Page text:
If you dug up a wooden artefact, how could you tell what type of tree it came from? French chemists have identified unique molecules from an ancient piece of oak that could hold the key.
Pierre Adam and co-workers from the University of Strasbourg, France, used gas chromatography-mass spectrometry to identify triterpenoid molecules, which appear to be related to the natural product oleanane, in a 4900-year-old wood sample collected from river sediments. The discovered triterpenoids are unusual as they only have an oxygen-containing functional group at the C-2 position, while triterpenoids from living trees either have this at C-3 or both C-2 and C-3. This crucial difference could be due to chemical breakdown of the molecules by micro-organisms in the environment where the wood is buried.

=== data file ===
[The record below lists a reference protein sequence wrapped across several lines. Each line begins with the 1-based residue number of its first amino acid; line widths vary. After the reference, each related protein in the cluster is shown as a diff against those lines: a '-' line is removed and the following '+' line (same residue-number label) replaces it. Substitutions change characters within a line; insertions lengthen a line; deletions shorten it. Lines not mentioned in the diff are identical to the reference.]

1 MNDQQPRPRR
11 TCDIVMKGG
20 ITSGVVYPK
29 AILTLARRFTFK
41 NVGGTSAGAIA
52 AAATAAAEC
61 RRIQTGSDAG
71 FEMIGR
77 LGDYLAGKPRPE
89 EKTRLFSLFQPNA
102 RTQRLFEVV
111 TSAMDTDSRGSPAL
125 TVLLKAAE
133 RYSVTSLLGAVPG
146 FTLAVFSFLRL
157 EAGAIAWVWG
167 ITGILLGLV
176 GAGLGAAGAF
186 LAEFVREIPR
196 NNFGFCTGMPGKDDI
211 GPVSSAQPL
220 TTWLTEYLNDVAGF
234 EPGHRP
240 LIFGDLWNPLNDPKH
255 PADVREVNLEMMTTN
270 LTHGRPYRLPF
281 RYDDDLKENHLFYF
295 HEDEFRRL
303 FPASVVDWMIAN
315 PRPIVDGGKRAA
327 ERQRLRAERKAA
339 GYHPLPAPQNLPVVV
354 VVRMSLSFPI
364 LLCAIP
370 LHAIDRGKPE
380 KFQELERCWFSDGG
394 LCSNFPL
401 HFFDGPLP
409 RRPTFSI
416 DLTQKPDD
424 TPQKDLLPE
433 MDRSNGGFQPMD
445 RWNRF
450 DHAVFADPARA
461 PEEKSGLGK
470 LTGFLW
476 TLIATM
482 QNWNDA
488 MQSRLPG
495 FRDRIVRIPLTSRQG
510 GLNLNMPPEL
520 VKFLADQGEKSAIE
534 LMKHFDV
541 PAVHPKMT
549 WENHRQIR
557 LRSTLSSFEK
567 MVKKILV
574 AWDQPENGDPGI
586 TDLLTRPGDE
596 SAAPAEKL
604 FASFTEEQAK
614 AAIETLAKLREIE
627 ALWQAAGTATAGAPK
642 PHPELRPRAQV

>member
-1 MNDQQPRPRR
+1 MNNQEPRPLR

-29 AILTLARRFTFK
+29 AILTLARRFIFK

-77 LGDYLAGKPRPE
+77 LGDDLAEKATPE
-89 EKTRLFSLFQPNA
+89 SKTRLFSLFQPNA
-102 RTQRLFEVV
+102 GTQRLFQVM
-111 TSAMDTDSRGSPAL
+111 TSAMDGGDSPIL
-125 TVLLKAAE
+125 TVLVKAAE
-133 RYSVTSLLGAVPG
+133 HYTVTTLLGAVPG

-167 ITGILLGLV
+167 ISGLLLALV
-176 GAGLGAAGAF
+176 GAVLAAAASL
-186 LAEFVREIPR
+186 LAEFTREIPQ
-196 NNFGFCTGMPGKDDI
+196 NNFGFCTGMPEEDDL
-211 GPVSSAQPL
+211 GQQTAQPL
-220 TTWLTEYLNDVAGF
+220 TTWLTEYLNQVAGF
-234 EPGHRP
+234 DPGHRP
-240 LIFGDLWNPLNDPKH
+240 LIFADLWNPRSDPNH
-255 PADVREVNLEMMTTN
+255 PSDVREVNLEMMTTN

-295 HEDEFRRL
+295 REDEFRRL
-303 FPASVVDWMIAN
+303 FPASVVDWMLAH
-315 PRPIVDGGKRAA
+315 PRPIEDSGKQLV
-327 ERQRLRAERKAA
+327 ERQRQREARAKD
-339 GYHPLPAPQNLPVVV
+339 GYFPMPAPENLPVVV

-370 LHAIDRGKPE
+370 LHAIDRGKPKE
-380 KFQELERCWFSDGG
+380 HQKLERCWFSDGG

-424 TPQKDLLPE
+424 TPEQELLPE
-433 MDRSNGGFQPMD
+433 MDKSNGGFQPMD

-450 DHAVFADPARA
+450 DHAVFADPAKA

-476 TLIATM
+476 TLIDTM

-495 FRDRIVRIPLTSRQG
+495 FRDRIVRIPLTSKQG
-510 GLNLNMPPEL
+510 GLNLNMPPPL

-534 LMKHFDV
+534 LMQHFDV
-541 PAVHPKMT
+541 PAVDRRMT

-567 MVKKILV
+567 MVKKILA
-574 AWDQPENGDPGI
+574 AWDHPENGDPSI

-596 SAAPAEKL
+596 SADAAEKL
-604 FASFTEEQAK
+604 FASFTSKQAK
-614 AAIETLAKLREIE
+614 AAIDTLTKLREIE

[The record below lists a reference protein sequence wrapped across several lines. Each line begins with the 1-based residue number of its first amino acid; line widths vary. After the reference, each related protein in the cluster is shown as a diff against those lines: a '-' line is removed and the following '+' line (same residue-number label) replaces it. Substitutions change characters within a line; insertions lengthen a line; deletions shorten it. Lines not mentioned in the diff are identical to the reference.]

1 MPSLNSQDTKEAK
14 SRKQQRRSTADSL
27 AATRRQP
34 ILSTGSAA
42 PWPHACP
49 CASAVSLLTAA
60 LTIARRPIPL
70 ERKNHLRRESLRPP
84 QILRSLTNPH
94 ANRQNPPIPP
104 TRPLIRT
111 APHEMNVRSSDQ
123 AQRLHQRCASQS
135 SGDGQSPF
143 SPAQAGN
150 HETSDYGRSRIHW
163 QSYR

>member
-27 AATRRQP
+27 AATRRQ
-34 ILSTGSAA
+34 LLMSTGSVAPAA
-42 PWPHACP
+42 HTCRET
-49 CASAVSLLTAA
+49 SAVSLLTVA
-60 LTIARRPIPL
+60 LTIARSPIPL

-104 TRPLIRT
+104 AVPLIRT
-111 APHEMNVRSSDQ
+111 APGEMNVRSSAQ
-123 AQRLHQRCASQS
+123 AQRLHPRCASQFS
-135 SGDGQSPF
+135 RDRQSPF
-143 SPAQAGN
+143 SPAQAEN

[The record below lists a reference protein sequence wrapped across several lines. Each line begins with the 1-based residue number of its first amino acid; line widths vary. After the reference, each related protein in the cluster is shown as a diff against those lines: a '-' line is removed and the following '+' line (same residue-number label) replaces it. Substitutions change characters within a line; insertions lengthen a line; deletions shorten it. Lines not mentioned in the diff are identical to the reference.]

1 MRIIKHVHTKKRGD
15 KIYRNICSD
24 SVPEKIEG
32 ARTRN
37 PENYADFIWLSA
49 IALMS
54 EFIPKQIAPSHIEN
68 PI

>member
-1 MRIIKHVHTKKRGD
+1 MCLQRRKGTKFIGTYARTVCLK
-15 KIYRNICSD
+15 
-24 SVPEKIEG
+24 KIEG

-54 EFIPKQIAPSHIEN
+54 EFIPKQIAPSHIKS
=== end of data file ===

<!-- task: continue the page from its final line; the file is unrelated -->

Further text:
The transformation is important, as the structure of the molecules identified today can be directly traced back to the natural molecules that existed in the living wood, so they can be linked.
Read the full article in Chemistry World
And read the OBC paper, highlighted as being HOT by the referees, for free here:
Triterpenoids functionalized at C-2 as diagenetic transformation products of 2,3-dioxygenated triterpenoids from higher plants in buried wood
Gilles Schnell, Philippe Schaeffer, Estelle Motsch and Pierre Adam